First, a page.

The only thing that took me out of my fear was alcohol. There were no other options available to me at the time, at least none that I knew of. The first time I had it, I loved it. I heard recently that if you fall hard for a substance instantly, you should run. I didn’t. It was the only thing that made me feel OK about myself. It numbed the fear. I felt safe, fearless and invincible. Powerful too because I felt secure with who I was, which I know sounds crazy given the volatile state of a drunk, but in comparison to my day to day feelings, after drinking I felt superb. Temporary confidence. And I was too early on in my life’s journey to know that this was not a good thing.

Who you surround yourself with is who you become. Sadly, as children we have no choice as to who we surround ourselves with, and I most definitely took on the characteristics of the most dominant personality in my home. Aggressive, angry, resentful, anxiety-laden, bitter, jealous beyond comprehension, ungrateful…the list goes on. But the list could be summed up with one statement: I did not know how to love.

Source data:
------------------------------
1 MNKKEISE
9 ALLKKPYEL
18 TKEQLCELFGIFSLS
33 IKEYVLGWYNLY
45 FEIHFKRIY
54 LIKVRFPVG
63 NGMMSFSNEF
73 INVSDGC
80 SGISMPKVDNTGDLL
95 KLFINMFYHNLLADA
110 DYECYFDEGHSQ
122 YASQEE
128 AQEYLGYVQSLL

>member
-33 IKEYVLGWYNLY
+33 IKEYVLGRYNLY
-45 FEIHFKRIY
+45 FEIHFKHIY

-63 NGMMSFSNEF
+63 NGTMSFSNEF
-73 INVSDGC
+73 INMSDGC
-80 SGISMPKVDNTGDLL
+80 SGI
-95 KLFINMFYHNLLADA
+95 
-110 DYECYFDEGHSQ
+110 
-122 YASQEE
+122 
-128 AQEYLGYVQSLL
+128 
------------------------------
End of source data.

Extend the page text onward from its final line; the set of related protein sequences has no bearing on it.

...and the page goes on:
What do you do as a kid when your parent was never taught how to love? It’s sad, because there really is no hope in hell,  at least not in the foreseeable future. I remember wondering who was going to love me. Would I always be alone? How will anyone want me? Unworthy was the theme of my inner dialogue that came through in so many terrible forms. I feel so sad for that kid. How can you not?

When a parent doesn’t know how to love, you can choose to be angry at them for many years (did it and it sucks) or you can choose to look at it differently. They loved within the capacity that they were able to love. They loved based on the model they had as children. In my case, I know that the experiences my dominant parent had as a child were awful. This parent was taught that the only thing reliable in life was fear. Fear was the only thing that was ever concrete. Can you imagine living your entire life that way? When I looked at it this way, I found it easier to have compassion instead of anger. I also found it easier to motivate myself to change.